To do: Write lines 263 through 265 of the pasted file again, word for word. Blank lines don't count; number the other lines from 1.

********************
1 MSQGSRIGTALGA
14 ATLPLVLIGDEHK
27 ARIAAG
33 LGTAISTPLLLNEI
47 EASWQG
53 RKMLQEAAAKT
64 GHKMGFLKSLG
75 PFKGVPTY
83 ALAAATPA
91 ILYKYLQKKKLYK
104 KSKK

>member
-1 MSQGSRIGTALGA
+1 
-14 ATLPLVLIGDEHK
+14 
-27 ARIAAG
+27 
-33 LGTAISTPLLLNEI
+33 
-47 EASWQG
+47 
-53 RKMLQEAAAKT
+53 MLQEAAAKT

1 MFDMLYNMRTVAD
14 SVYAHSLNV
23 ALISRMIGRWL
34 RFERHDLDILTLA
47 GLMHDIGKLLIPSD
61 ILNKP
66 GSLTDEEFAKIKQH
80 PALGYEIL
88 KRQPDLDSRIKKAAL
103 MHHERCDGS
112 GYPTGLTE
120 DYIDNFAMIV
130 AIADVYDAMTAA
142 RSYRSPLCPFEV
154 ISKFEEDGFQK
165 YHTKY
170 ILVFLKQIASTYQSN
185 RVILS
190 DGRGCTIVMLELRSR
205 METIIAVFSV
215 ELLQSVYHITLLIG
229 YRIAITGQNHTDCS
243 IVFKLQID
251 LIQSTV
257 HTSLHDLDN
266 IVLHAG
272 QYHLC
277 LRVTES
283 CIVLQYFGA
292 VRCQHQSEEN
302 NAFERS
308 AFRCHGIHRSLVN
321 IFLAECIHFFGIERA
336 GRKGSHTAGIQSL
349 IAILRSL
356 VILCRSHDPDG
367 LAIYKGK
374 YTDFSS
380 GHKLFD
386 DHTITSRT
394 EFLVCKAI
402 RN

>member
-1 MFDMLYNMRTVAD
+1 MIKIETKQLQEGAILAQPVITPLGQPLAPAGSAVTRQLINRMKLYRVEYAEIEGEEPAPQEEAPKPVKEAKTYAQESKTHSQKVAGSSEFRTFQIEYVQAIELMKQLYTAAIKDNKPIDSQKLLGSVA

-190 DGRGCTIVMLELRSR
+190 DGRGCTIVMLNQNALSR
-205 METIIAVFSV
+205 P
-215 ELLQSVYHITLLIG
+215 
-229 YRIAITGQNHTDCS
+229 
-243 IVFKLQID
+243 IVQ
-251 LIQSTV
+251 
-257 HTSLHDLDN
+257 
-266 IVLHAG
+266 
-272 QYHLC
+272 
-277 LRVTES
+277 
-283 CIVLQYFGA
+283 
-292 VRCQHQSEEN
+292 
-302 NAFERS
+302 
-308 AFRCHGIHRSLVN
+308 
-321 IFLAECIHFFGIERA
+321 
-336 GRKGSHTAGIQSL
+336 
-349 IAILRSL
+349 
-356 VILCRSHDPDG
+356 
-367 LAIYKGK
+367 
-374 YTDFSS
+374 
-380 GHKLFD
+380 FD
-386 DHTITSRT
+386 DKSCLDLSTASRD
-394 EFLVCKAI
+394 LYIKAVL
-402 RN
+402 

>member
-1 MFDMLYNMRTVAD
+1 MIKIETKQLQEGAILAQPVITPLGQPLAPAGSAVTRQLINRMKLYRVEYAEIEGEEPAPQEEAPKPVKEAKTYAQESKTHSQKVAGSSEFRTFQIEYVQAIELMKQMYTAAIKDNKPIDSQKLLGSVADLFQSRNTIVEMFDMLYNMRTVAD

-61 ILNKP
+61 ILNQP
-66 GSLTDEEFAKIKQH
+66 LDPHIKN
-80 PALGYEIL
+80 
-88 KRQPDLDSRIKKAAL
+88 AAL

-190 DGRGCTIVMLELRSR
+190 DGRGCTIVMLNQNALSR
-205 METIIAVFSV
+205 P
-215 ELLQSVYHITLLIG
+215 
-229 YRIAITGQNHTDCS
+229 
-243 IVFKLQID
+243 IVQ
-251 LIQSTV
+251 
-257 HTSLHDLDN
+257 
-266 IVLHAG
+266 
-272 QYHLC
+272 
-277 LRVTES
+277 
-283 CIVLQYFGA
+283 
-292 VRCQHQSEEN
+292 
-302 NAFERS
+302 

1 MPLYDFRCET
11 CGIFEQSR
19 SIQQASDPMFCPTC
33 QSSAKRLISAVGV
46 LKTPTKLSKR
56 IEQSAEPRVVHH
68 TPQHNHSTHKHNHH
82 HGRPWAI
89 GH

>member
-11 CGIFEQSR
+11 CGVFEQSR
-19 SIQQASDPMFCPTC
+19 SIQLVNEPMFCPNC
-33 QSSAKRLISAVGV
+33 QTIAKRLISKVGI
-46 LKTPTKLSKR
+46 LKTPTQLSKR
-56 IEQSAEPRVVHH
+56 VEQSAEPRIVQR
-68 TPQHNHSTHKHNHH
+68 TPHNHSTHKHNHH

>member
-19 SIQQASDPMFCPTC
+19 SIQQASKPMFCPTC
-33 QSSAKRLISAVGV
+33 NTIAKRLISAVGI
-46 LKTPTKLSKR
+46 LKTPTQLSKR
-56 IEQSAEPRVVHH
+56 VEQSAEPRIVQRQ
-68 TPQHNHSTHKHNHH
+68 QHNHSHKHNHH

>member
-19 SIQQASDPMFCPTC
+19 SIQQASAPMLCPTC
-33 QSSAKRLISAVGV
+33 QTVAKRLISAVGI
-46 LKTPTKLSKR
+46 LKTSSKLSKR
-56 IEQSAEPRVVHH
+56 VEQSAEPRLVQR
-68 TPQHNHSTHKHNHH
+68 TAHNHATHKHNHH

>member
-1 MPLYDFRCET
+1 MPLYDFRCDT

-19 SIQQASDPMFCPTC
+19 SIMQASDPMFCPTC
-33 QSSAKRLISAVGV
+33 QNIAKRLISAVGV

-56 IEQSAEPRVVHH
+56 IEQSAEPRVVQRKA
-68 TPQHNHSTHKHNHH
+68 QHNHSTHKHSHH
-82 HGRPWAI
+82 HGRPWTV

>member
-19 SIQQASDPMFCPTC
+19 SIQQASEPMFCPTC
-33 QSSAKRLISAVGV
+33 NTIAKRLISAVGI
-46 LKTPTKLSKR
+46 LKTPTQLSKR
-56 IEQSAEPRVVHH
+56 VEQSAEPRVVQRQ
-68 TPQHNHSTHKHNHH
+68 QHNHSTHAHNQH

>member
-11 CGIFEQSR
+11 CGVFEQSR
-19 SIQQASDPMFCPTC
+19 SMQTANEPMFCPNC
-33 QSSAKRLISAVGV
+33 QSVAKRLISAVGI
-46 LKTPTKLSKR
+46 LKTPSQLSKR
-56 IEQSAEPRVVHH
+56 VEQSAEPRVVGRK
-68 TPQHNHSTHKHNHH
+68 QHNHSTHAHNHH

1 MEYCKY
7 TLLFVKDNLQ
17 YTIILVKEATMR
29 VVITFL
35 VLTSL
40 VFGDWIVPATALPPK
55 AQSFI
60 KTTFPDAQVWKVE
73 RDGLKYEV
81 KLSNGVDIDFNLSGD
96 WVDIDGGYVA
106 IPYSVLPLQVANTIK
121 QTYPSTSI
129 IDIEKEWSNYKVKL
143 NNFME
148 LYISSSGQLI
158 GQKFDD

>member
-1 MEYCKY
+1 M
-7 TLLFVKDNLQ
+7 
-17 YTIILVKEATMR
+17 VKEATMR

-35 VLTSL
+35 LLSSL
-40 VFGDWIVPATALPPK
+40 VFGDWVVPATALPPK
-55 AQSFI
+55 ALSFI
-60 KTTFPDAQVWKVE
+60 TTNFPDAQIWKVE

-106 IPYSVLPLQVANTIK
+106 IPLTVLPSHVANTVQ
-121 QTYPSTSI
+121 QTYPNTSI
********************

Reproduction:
+40 VFGDWVVPATALPPK
-55 AQSFI
+55 ALSFI